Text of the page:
Baby Peugeot broke a con.-rod, and then, with 60 laps to its credit, the Singer suffered that most annoying cause of retirement, a duff magneto. So the afternoon—and an historic afternoon at that—wore on. The two Bugattis screamed round, Vizcaya a little above Maury on the bankings, Milward’s Charron-Laycock swayed a little at the end of the Railway Straight, the Salmson swerved about quite a bit, its rear wheels bouncing badly over the bumps, while the G.N. weaved skilfully up and down the bank ings in passing slower cars. The Talbots, lapping at 90 or so, were remarkably steady, likewise the Lagondas. Suddenly fuel was seen to stream from Moir’s Aston-Martin, the axle having fouled the tank, so that the car had to be retired after 47 laps: Davis finally gave best to his broken piston at 60 laps, and the Hon. Victor Bruce, in a most primitive-looking s.v. Aston-Martin, experienced tyre trouble, as did Zborowski, the latter lifting the car himself when. no suitable jack was forthcoming ; Bruce finally stopped after 61 laps with a run big-end. The only accident of the day

overtook Munday when his A.C. burst a tyre on the Byfleet banking on its 68th lap. It ended up inverted in the ditch, Munday breaking a thigh and his mechanic escaping with a few cuts.

The closing stages of the rape were enlivened by a duel between the Bugattis, Hawkes’s Horstman and the Hillman and, also, after the winners were in, by a careless official opening the gates at the Fork, thus precipitating a cross-stream of spectators’ cars in the path of Joceland’s Alvis, which was fortunately flagged down, to be credited with a time allowance as compensation. So Segrave crossed the line in Talbot-Darracq No. 83, winner of England’s first long-distance race. He speeded up four laps from the end, and, indeed, continued for some laps after being flagged, until a suitably enticing bottle, waved from the pits, caused him to conclude his great drive. He covered the distance in 2 h. 16 m. 26 s., an average of 88.82 m.p.h. A few laps from the end an oil-pipe broke and his mechanic, Moriceau, got a castor-oil bath, and after he had been flagged, a tyre punctured and Segrave actually drove two laps on a “flat.” He suffered acute deafness and his face bore the brunt of concrete grit, for during a short shower of rain he had driven with his goggles up— and there was no screen of any sort. His fastest lap has been given as 97.65 m.p.h. and, again, as 93.09 m.p.h., tying with ” K.L.G.,” but the former figure was probably clocked after official distance. Clearly, fine as Segrave’s victory was, it was rather a close thing. Guinness and Campbell also speeded up at the end, the former coming in 5ts. behind the winner and 3 in. 56i s. ahead of CampbellTalbots 1, 2, 3. Vizcaya’s Bugatti came home 4th, 5 m. 57 s. later, and the following places down to 20th went to Hawkes, Maury, Bedford, Stead, Marshall, Zborowski, Hammond, Brownsort, Oates, England, Harris, Bertelli, Harvey, Milward, Martin and, at 56.17 m.p.h., Joceland. Four of these averaged under 65 and seven over 80, Guinness and Campbell averaging 88.76 and 86.27 m.p.h. respectively.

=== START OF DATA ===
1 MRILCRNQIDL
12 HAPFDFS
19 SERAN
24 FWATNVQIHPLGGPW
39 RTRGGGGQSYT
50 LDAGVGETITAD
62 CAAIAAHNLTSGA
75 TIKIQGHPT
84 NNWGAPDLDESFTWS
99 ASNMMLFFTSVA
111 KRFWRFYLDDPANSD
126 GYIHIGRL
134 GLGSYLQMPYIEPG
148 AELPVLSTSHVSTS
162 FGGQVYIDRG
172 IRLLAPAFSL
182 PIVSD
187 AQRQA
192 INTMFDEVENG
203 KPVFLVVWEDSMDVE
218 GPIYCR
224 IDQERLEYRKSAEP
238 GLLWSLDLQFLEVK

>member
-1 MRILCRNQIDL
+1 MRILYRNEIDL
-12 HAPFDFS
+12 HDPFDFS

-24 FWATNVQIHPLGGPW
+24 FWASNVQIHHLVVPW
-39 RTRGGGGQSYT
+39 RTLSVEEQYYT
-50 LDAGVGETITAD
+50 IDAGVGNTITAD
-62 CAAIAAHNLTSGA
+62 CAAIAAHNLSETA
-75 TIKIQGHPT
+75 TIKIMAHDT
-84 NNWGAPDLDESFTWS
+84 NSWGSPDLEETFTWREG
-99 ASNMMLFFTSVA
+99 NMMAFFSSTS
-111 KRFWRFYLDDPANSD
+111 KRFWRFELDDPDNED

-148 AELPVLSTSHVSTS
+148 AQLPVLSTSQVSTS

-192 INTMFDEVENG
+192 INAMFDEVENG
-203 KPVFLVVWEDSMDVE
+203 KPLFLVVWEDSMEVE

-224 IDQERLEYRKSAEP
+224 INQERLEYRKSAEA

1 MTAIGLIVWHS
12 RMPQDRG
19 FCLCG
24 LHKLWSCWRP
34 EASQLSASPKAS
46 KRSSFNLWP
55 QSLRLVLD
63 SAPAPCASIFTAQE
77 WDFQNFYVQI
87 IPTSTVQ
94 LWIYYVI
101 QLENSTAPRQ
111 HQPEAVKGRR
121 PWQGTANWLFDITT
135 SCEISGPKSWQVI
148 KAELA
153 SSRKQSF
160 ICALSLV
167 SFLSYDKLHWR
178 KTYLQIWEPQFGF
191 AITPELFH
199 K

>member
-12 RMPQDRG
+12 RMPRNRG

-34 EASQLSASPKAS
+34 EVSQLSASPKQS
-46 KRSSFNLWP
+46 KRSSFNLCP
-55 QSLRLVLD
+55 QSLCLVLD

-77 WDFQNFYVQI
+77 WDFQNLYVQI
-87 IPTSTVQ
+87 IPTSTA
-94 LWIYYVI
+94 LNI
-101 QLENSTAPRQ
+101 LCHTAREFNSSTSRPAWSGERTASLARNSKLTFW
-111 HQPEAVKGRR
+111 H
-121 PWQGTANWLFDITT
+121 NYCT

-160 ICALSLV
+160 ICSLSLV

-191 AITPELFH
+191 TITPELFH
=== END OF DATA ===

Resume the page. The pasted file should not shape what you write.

In the 1,100-c.c. class Capt. Archie Frazer-Nash’s G.N., consuming 6 gallons of fuel and 2i gallons of oil, won at 71.54 m.p.h., after 2 h. 49 in. 24f s. The car did not misfire once, a richer position of the Zenith triple diffuser carburetter being used while the rain was on. The closing lap was clocked at 77.45 m.p.h. to show retention of tune. 8 m. 581 s. later the Salmson came home in second place, followed 2 m. 161 s. later by the Demister, which had been running 40 s. over the 3 hours. The Coventry-Premier was fourth, and the A.V. fifth, the place averages being 67.93, 67.07, 55.57 and 55.56 m.p.h., respectively. Thus the 1921 200 Mile Race of the Junior Car Club. Rumour says that Brooklands was littered with curious bits and pieces for weeks afterwards ; but certainly the world was made to realise that 100 m.p.h. with long-duration reliability was within the province of 1 i-litre light cars. (To be continued.)